As Maxim Nosenko strides the decks of one of Ukraine’s moored naval gunships, frozen in a biting chill that rips through the port of Mariupol, he’s left to contemplate Kiev’s unlikely response to the apparent bid by Moscow to annex the sea behind him: inactivity.
Ukraine’s navy here has been told to stay in port, at a heightened state of readiness, in a bid to not further aggravate the Russian military who appear to have free rein in the Sea of Azov, all the way down to the Kerch Strait.
“Our superiors stopped our moving and patrolling because of the situation”, said Nosenko, a spokesman for the Ukrainian navy. “Right now we are on a state of readiness to react to all situations.”
The broad concern here, in an armed force that has fended off the massively better-equipped Russian military during a slow relentless four-year conflict, is that this is the beginning of a new episode. That Moscow really seeks to control not just naval traffic in and out of the Sea of Azov, but also the sea itself.
The goal, they worry, is to dominate the Ukrainian coast between Russia proper and the Crimean peninsula that Moscow annexed in 2014. The peninsula is currently only reachable from Russia through an expensive bridge across the Kerch Strait. A land corridor would be a huge advantage.
For now, Ukrainian officials say, Russia’s measures extend to simply limiting traffic in and out of the sea. “Russian coast guard ships take under control the civilian ships going to our ports and take some time to check all documents”, said Nosenko. “More than twenty ships are waiting on that side to proceed to our ports.”
Further along the coast, the media are treated to a show of the strength that Ukraine’s military has mustered in the last four years, a display of attack helicopters strafing an empty field, and anti-aircraft guns shooting a flare over the Azov coast.
But it isn’t going to change Moscow’s plans in and of itself. What would is global unified condemnation, but that’s been limited. The commander of Ukraine’s joint operation, Sergei Naev, told CNN: “I think that the American leader must say to our enemy to stops his aggression and stop it now.”
With 24 sailors still in Russian prisons and a vital sea route now seized, it seems, Kiev has found itself much more isolated than in 2014, when Russia annexed Crimea. The US has not led the world in further sanctions against Moscow, and instead President Donald Trump has, until his last-minute cancellation of their G20 meeting, entertained a chummy one-on-one with Vladimir Putin. Ukraine has, if you discount the countless rhetoric of “grave concern” echoing around European capitals, been left to go it alone.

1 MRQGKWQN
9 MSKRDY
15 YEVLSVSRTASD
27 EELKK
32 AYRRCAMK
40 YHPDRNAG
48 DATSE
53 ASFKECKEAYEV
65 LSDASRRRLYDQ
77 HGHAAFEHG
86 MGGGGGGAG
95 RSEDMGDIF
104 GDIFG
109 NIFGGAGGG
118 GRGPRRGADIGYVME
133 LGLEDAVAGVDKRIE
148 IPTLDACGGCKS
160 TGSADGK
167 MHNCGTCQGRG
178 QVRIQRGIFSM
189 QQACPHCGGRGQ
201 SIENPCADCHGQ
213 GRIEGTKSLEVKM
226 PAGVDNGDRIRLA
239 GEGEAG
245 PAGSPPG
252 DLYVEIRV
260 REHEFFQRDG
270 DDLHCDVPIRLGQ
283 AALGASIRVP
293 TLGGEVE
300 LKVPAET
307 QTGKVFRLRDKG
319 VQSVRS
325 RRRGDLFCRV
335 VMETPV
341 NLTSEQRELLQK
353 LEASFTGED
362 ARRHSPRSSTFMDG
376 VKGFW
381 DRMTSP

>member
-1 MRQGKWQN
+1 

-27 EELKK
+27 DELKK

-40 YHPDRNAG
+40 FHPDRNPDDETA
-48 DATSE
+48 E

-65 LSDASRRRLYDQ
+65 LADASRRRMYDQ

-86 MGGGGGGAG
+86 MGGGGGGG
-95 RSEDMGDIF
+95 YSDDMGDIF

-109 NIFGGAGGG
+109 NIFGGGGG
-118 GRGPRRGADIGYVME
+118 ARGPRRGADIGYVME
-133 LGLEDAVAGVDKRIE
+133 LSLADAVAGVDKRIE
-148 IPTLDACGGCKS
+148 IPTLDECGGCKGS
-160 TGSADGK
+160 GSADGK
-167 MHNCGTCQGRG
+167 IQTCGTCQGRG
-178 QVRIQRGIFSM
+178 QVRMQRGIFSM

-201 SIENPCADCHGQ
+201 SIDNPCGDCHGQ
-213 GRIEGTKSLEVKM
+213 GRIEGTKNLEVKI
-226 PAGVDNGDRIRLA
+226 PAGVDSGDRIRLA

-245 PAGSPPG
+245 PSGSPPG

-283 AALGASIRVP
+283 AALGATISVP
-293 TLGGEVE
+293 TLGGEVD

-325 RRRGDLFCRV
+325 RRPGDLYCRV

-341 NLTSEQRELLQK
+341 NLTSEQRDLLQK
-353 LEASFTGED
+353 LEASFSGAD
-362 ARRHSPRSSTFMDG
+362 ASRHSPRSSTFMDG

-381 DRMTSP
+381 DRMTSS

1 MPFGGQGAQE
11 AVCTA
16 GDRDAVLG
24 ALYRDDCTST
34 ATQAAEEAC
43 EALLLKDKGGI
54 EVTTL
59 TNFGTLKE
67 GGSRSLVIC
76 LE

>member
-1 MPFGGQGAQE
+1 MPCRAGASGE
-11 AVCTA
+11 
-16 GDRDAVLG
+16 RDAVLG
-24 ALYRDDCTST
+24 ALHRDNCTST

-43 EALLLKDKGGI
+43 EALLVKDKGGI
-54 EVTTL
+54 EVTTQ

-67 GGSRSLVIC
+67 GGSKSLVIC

Friday their response gained an edge, when Ukrainian President Petro Poroshenko tweeted that Russians aged 16 to 60 would be barred from entering Ukraine, the most concrete measure taken yet by Kiev during the 30 days of the martial law they have declared.
Poroshenko cited the fact that Russian citizens entered illegally in 2014 to foment the unrest in Crimea and the East. But these are two countries that have been symbiotic for decades, and it’ll hurt Ukrainians as much as Russians.
Clearing leaves up from green areas near Mariupol’s under-used railway tracks is a group of Ukrainian women, in orange overalls, who will probably add the ban on Russians to the list of things they blame their president for.
“If we had a normal president would women work like this, in this kind of job?”, asked Maria, as she and her six colleagues raced towards the Biz Cafe near the rail tracks for a short and early lunch.
“I have relatives in Russia,” interjected Elena. “We are Russian. I don’t understand this kind of conflict.”
In the cutting chill, Poroshenko appears to have taken the blame for the damage the war has done to their hard graft world, while Putin has emerged cleaner, stronger, despite being to blame for the repeated invasions and the threat of another. “I don’t know why [Trump] supports Poroshenko”, said Elena.
A third, Anastasia, said: “I have many Russian friends who worry for us like we worry for them. We need another, good president.”
On a cliff top overlooking the idle port strolls Dimitry Ponomaryo, a little breathless from the steep climb, but his lungs full of the discontent caused by a crashing wartime economy here. “There is little work here and no one has paid us, we don’t have enough money. Russia’s don’t need to attack, they won’t invade.”
He added he thought sanctions would be toughened if Russia invaded, but that Trump was not, at present, being that weak. “He should talk with Putin but also close the Bosphorus [Strait into the Black Sea] to the Russians and then we will see how they feel.”